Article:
Who would not want to achieve success with USMLE? Ask any medical student and a chorus of “aye” will be heard. With all the sleepless nights of reading chapters of medical books, surpassing USMLE Step one will be like a reward for all the hard work for the first two years. But what does it really take to get all those concepts you’ve read easier to remember? Do you need to memorize concepts and principles? Committing the medical concepts to memory involves not just memorization but application of your critical thinking skills. Critical thinking is akin to hearing someone say that “An apple’s color is blue.” You need to evaluate, analyze, and connect the information you heard before finally accepting is as valid information.Kambo Practitioner
Critical thinking involves the dynamic reorganization of knowledge in meaning and usable ways. It involves three general skills:
Evaluation. It is the process of making judgments about something by measuring it against a standard. It is not expressing a personal attitude or feeling. It involves recognizing and using criteria in different instances. Recognizing criteria is important when criteria are not stated; otherwise, the learning is required to use a publicly available set of standards. It is also important to determine which criteria are appropriate. When you evaluate a clinical situation, you are again, using a set of critical thinking skills like assessment, determination of set criteria to categorize information according to reliability and usefulness, and then prioritize this information based on relevance and importance.
Analysis. This involves separating whole entity into its meaningful parts and understanding the relationships among these parts. Manipulating part or whole relationships helps medical students understand the underlying organization of ideas. This skill involves recognizing patterns of information, (like symptoms of a disease); then classify these symptoms into categories based on common attributes (such as determining which symptom appeared as a result of the primary symptom); identify assumptions (like making a medical diagnosis) and being able to explain such medical diagnosis based on identification of central medical concepts.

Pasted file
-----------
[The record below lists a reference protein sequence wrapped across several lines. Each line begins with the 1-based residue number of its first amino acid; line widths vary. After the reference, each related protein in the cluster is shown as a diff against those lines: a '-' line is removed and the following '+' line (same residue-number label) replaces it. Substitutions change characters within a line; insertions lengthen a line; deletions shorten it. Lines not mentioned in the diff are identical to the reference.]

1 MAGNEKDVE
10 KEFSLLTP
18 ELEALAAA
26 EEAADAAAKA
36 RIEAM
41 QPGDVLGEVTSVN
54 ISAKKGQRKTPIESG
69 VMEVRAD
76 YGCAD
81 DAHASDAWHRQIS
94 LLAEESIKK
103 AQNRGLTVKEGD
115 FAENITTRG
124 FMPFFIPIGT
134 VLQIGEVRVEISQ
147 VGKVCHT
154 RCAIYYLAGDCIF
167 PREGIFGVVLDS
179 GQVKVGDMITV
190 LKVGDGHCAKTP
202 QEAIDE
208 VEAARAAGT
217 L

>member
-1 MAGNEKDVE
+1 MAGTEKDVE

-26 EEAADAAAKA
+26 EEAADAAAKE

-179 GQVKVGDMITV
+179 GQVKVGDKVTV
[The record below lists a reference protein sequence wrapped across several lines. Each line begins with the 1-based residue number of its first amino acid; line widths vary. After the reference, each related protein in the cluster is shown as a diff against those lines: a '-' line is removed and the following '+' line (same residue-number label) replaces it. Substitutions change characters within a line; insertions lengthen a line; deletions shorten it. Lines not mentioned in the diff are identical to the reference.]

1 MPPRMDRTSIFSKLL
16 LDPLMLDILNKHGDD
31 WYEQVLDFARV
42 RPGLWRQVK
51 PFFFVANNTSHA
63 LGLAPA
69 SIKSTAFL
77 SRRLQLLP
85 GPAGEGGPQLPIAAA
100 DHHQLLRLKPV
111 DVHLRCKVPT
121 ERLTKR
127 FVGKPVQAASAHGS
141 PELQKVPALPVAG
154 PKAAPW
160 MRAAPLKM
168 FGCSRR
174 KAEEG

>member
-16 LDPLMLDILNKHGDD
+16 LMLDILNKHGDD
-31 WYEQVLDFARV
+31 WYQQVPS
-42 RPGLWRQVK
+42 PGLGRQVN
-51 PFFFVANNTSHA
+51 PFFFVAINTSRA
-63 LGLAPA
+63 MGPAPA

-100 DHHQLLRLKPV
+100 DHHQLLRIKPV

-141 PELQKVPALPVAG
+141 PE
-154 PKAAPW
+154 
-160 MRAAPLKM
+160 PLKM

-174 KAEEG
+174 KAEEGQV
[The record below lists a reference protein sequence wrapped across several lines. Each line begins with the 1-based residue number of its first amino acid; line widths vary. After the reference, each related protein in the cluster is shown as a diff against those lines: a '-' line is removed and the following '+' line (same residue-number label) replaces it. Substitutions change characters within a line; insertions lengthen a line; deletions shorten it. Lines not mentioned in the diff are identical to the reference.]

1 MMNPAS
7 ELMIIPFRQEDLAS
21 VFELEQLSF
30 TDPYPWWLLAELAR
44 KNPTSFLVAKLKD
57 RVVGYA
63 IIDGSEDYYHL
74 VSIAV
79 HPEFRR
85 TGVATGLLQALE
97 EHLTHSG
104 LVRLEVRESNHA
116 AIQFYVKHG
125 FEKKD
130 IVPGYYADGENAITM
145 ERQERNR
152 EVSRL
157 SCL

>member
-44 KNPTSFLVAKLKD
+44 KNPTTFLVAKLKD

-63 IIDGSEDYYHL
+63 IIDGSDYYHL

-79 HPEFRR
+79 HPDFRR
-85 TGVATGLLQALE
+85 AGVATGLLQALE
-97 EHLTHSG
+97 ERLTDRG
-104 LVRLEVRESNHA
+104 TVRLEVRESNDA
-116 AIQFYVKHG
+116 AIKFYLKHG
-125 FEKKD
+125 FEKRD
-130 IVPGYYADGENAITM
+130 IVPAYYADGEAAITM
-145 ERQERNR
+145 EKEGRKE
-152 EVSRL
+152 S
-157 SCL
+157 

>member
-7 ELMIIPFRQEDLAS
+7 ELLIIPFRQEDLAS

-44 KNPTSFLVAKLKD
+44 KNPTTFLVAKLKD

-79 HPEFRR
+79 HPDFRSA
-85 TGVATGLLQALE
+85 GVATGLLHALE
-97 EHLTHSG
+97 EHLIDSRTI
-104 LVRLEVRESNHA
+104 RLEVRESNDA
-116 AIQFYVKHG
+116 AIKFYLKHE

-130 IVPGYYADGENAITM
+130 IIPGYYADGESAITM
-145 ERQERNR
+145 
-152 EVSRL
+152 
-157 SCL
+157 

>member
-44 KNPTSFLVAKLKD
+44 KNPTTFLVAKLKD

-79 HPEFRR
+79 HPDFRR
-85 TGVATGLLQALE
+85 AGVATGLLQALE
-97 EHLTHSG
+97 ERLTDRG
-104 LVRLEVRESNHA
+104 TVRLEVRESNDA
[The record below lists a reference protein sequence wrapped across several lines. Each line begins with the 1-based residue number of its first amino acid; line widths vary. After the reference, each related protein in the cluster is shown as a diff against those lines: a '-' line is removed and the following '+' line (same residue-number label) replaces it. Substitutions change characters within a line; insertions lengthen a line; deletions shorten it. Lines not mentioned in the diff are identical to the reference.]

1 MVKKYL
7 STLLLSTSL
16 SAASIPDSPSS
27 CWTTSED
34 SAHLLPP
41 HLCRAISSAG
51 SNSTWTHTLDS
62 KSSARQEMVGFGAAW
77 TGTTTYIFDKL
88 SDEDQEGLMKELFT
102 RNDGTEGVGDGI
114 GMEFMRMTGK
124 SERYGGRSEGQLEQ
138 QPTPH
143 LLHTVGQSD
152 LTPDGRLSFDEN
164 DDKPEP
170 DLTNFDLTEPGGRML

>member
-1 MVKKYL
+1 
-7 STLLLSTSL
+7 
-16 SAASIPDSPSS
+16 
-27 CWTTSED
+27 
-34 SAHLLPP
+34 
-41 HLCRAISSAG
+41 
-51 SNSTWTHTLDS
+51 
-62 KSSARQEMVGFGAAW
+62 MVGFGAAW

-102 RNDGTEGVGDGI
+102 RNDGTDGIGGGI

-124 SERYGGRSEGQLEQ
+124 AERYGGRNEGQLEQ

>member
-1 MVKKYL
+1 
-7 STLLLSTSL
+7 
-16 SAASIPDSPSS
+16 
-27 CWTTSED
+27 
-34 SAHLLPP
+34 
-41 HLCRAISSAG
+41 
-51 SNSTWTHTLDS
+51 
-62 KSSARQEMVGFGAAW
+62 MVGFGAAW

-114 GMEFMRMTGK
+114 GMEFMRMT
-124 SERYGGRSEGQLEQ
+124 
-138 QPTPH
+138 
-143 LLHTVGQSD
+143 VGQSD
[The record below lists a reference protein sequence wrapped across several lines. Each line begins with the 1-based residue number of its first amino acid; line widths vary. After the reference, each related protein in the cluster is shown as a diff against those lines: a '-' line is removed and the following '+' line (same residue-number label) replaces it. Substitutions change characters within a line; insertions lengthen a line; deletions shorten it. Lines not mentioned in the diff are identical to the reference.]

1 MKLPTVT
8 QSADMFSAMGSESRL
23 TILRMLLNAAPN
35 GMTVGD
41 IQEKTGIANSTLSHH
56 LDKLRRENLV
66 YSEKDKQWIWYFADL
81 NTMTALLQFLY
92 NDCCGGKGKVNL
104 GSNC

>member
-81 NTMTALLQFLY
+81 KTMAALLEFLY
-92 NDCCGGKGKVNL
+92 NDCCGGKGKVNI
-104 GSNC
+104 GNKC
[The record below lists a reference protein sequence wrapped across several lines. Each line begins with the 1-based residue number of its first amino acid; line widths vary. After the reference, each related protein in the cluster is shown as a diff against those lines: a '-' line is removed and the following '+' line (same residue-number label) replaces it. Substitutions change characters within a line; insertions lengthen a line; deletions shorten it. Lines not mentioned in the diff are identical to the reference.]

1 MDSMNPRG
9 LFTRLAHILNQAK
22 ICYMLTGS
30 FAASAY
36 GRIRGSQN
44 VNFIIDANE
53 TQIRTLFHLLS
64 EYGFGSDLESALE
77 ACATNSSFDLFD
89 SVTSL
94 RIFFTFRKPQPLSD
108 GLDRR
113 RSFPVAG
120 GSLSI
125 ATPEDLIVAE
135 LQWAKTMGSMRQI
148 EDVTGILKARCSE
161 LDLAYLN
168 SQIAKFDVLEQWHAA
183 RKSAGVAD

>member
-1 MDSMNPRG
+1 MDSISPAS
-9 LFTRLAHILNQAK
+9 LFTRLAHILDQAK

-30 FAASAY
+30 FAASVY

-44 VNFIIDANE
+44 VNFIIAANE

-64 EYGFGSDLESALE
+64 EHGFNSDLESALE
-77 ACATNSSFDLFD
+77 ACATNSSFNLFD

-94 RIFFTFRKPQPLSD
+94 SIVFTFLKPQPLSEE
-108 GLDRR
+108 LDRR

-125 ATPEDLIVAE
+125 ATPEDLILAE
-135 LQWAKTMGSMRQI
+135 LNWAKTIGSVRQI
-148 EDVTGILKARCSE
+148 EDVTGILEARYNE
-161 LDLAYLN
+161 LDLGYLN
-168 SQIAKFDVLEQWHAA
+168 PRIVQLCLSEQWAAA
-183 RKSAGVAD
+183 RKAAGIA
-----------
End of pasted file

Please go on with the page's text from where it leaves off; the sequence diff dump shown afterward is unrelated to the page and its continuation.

Comprehension through Connection. This involves determination or imposing relationships between the concepts or ideas being analyzed. Connecting compares and contrasts things or ideas, looks for cause and effect relationships and links the elements together. Connecting builds on analysis because it often compares a set of ideas based on data that were analyzed. To be able to see the connection, a medical student uses logical thinking skills, inference and identification. Only through application of these processes will you be able to understand a certain clinical phenomenon.
To be able to commit medical concepts and principles to memory, you must first understand the principles. Before you will be able to understand the principles and concepts, you must first apply the principles and medical concepts you have learned from the first two years of medical school; and it is only through induction and development of critical thinking that you will be able to achieve ease with USMLE questions.